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HAMDEN, Conn. - They jump, tumble and work the crowd. They also bristle at being called cheerleaders.
“We don’t even use that word anymore,” said Tori Maynard, a senior on the University of Oregon’s competitive cheer team. “It’s a stereotype. People don’t understand what competitive cheerleading is.”
Maynard and others involved in competitive cheer say it is a sport, similar to gymnastics. A smattering of colleges agree, some seeing it as a cheaper way to help comply with Title IX, the federal law that requires schools to offer equal athletic opportunities to men and women.
“You don’t chant, you don’t yell for any other teams,” said Maynard, who hails from Lake Charles, La. “You compete. You do a gymnastics portion, you do a jump portion, you do a team portion. You don’t cheer. Other people cheer for you.”
Not everyone is cheering the rise of competitive cheer — especially those in the fight to expand women’s collegiate sports. They say cheerleading is a support activity, like a marching band, and claim calling it a sport just gives universities an excuse to eliminate more recognized women’s teams.
“Right now girls are vastly underrepresented on college rosters,” said Nancy Hogshead-Makar, an attorney for the Women’s Sports Foundation. “I would hate to see viable sports that lead to Olympic possibilities, international opportunities, thwarted in favor of a sport that doesn’t lead to any of those.”
Quinnipiac University in Connecticut pointed to the recession when it announced a plan this spring to cut three sports, including women’s volleyball, an established collegiate and Olympic sport.
But it was volleyball’s proposed replacement — elevating the school’s cheerleading team to sports status — that launched a campus controversy.
In a federal lawsuit, Quinnipiac volleyball coach Robin Sparks argued that replacing her team with cheer violated the spirit of Title IX and would be a step backward for women in sports. After all, she testified, her grandmother was able to be a cheerleader.
“To me, Title IX is about giving women opportunities beyond that,” she said.
Schools have three ways to comply with Title IX: Match the proportionality of female athletes to female students on campus, show a history of increasing sports for women, or prove the school has met the interest and ability of the underrepresented group.
To the schools, the benefit of a competitive cheer team is more athletic opportunities for women at lower cost. Quinnipiac’s cheer team includes 40 roster spots and a budget of about $50,000, or $1,250 per roster spot. The volleyball team had a budget of more than $70,000 for 11 players last season, costing the school more than $6,300 for each team member.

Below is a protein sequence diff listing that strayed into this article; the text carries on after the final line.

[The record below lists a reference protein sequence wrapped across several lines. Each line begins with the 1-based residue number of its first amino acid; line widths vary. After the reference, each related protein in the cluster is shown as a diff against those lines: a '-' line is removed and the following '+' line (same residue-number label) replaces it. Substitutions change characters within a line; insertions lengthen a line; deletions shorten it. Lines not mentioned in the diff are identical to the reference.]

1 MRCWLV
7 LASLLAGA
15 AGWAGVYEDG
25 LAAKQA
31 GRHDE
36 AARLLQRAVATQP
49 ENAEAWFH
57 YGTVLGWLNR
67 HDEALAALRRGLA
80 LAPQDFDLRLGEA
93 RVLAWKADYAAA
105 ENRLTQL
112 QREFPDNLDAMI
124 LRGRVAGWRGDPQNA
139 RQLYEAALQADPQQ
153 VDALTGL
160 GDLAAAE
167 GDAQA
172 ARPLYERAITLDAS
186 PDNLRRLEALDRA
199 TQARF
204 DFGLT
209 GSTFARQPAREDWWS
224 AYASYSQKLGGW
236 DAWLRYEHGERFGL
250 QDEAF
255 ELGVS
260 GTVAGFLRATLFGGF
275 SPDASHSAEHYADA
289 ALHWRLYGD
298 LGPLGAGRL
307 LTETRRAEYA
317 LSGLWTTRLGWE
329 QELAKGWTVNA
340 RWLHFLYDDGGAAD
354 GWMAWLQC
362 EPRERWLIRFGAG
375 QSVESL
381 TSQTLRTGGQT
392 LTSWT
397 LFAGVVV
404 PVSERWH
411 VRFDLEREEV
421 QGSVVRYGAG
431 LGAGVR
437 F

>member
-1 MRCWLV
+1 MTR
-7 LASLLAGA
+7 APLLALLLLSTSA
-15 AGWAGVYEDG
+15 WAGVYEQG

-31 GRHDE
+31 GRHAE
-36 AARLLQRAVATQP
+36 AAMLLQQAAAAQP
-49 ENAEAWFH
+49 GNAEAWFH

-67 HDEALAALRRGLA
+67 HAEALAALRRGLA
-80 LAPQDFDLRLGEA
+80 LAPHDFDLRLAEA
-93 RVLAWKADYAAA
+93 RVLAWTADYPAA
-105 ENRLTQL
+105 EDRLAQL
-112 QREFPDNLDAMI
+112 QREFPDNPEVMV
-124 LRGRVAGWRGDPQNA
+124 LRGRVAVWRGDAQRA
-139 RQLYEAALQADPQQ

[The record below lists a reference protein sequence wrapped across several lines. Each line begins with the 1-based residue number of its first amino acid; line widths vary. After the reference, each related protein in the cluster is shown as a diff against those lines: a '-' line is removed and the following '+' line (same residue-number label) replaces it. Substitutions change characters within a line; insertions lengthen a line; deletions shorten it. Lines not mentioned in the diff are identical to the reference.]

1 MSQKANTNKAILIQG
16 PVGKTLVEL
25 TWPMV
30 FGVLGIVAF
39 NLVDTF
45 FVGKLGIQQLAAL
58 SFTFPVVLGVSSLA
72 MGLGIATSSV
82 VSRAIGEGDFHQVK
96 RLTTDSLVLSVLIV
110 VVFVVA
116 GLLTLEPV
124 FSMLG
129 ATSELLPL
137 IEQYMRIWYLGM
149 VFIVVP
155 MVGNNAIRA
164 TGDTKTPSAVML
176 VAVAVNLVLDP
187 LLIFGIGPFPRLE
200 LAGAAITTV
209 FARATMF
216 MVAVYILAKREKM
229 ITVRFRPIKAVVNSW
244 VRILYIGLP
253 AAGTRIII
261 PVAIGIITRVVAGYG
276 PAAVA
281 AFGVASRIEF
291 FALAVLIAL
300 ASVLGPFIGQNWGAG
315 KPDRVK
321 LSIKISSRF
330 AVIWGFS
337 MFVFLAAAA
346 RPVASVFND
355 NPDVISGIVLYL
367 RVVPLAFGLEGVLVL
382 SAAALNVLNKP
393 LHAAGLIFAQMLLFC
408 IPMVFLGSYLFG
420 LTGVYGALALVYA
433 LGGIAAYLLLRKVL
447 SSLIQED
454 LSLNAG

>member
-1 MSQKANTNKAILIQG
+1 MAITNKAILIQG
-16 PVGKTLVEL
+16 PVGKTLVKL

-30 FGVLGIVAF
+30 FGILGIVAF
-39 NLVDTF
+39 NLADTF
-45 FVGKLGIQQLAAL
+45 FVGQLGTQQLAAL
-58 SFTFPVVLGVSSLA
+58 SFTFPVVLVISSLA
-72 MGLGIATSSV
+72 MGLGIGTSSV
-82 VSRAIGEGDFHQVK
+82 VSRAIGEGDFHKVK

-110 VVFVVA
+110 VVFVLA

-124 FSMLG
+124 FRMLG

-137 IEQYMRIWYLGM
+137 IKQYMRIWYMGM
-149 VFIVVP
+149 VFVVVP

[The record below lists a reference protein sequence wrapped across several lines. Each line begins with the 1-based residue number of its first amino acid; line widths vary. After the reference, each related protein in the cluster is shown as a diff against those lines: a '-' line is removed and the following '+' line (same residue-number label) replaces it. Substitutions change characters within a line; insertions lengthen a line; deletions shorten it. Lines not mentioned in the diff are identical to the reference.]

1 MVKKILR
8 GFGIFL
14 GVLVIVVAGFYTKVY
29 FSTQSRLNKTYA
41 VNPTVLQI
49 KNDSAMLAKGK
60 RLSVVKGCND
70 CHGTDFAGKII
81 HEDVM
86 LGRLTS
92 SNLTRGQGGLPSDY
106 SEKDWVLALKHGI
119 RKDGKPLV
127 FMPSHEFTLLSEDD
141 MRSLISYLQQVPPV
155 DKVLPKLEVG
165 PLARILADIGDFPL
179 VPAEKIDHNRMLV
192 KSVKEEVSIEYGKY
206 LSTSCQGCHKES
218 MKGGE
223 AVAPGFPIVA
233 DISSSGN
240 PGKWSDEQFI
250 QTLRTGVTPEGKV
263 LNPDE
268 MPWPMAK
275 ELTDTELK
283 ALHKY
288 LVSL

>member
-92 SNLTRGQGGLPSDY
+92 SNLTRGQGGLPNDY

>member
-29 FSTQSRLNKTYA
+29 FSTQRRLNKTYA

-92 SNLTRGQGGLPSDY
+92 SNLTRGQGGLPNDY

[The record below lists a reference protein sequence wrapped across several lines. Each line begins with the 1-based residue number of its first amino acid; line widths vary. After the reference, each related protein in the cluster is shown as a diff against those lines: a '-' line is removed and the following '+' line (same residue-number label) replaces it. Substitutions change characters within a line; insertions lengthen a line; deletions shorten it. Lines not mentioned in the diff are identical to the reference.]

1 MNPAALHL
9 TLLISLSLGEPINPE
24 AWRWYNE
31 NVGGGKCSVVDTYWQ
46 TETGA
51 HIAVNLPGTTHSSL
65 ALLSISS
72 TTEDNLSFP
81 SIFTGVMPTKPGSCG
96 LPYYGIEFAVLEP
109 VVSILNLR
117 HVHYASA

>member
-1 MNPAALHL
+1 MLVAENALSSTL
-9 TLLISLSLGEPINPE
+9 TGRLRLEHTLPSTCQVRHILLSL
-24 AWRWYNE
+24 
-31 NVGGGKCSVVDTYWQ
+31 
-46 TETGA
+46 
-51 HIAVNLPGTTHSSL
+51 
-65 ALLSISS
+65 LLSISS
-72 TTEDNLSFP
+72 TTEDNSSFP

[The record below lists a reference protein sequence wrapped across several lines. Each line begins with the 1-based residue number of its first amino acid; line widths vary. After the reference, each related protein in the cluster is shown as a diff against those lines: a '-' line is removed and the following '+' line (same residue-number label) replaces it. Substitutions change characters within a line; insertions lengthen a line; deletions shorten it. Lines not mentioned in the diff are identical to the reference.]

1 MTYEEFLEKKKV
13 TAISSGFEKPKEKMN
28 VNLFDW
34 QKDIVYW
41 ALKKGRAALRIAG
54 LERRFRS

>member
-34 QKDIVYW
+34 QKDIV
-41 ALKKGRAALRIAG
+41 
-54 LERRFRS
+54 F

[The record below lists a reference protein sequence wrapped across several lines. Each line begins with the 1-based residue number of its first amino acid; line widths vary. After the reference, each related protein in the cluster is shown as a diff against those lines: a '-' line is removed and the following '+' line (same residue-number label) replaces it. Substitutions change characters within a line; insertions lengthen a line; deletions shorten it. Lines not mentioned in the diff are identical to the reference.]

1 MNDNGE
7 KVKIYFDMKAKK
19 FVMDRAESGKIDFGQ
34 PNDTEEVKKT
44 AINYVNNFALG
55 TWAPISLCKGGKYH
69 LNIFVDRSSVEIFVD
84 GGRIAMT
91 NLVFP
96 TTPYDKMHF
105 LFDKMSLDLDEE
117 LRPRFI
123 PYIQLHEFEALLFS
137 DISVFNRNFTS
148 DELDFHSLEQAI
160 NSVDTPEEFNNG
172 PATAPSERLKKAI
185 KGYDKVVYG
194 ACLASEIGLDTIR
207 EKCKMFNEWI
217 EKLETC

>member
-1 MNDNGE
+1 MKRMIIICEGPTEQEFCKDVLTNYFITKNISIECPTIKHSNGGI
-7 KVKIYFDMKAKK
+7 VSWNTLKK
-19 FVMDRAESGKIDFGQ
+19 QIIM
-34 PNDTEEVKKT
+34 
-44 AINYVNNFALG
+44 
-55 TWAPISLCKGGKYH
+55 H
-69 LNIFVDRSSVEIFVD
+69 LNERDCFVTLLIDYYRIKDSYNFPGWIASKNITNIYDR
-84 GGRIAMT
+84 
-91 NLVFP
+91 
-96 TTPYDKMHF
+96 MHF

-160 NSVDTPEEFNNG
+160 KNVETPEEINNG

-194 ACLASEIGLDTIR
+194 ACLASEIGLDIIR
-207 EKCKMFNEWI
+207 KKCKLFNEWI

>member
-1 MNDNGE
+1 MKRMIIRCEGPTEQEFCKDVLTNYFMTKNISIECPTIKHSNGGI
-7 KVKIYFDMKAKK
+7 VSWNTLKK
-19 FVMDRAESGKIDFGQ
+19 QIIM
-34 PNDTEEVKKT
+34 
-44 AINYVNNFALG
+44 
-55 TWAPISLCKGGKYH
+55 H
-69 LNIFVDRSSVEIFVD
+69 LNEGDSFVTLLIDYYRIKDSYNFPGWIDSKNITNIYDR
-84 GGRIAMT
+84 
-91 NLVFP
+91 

During a hearing in the Quinnipiac case, school cheer coach Mary Ann Powers defended her athletes and said most are elite gymnasts.
She also lamented how the issue has turned supporters of women’s athletics into adversaries. “I think what offends (cheerleaders) more than anything is other women degrading them and knocking what they do,” she testified.
But is cheerleading a sport? Judge Stefan Underhill, who is presiding over the Quinnipiac lawsuit, didn’t rule it out. Underhill granted an injunction to keep the school’s volleyball team in place and said the team is likely to win its Title IX claim. The lawsuit is in settlement talks.
An activity can be considered a sport under Title IX if it meets specific criteria. It must have coaches, practices, competitions during a defined season, and a governing organization. The activity also must have competition as its primary goal — not merely the support of other athletic teams.
Because the Quinnipiac competitive cheer team would only compete against other teams, it meets that standard. So do the cheer teams at a handful of other schools such as Oregon and Maryland, which in 2003 became the first school to create a separate cheer team for competitions. Maryland officials declined to comment for this story because of the Quinnipiac litigation.
No cheer team can win a NCAA national championship, only one awarded by a group affiliated with a for-profit corporation. The national cheer title is bestowed by the National Cheerleaders Association, which hosts competitions, as does the Universal Cheerleading Association. Both are tied to Varsity Brands Inc., which makes cheerleading apparel and runs camps.
Routines are scored like gymnastics. Teams are judged on tumbling, acrobatic throws and dance.
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